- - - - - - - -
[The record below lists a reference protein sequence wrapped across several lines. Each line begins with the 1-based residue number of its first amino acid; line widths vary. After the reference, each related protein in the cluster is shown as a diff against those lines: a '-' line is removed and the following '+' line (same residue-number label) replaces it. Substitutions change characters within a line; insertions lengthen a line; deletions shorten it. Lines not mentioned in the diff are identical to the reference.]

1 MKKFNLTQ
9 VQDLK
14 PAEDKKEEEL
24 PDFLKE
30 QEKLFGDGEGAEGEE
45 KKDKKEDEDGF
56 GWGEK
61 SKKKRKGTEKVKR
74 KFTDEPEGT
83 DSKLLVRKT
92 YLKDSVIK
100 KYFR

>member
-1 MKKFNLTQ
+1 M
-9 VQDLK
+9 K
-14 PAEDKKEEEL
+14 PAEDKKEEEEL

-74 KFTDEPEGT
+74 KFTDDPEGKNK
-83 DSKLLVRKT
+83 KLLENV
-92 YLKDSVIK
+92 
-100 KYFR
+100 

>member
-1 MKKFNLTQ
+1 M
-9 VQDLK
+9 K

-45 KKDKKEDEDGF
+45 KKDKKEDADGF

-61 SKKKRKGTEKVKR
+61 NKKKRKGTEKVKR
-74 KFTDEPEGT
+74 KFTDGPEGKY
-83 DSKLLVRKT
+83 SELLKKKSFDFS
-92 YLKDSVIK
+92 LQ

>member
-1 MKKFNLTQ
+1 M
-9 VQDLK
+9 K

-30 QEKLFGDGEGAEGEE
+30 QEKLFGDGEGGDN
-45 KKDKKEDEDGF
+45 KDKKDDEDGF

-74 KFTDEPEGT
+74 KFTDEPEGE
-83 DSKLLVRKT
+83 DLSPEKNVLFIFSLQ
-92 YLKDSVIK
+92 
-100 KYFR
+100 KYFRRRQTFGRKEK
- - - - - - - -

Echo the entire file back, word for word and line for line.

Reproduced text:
[The record below lists a reference protein sequence wrapped across several lines. Each line begins with the 1-based residue number of its first amino acid; line widths vary. After the reference, each related protein in the cluster is shown as a diff against those lines: a '-' line is removed and the following '+' line (same residue-number label) replaces it. Substitutions change characters within a line; insertions lengthen a line; deletions shorten it. Lines not mentioned in the diff are identical to the reference.]

1 MKKFNLTQ
9 VQDLK
14 PAEDKKEEEL
24 PDFLKE
30 QEKLFGDGEGAEGEE
45 KKDKKEDEDGF
56 GWGEK
61 SKKKRKGTEKVKR
74 KFTDEPEGT
83 DSKLLVRKT
92 YLKDSVIK
100 KYFR

>member
-1 MKKFNLTQ
+1 M
-9 VQDLK
+9 K
-14 PAEDKKEEEL
+14 PAEDKKEEEEL

-74 KFTDEPEGT
+74 KFTDDPEGKNK
-83 DSKLLVRKT
+83 KLLENV
-92 YLKDSVIK
+92 
-100 KYFR
+100 

>member
-1 MKKFNLTQ
+1 M
-9 VQDLK
+9 K

-45 KKDKKEDEDGF
+45 KKDKKEDADGF

-61 SKKKRKGTEKVKR
+61 NKKKRKGTEKVKR
-74 KFTDEPEGT
+74 KFTDGPEGKY
-83 DSKLLVRKT
+83 SELLKKKSFDFS
-92 YLKDSVIK
+92 LQ

>member
-1 MKKFNLTQ
+1 M
-9 VQDLK
+9 K

-30 QEKLFGDGEGAEGEE
+30 QEKLFGDGEGGDN
-45 KKDKKEDEDGF
+45 KDKKDDEDGF

-74 KFTDEPEGT
+74 KFTDEPEGE
-83 DSKLLVRKT
+83 DLSPEKNVLFIFSLQ
-92 YLKDSVIK
+92 
-100 KYFR
+100 KYFRRRQTFGRKEK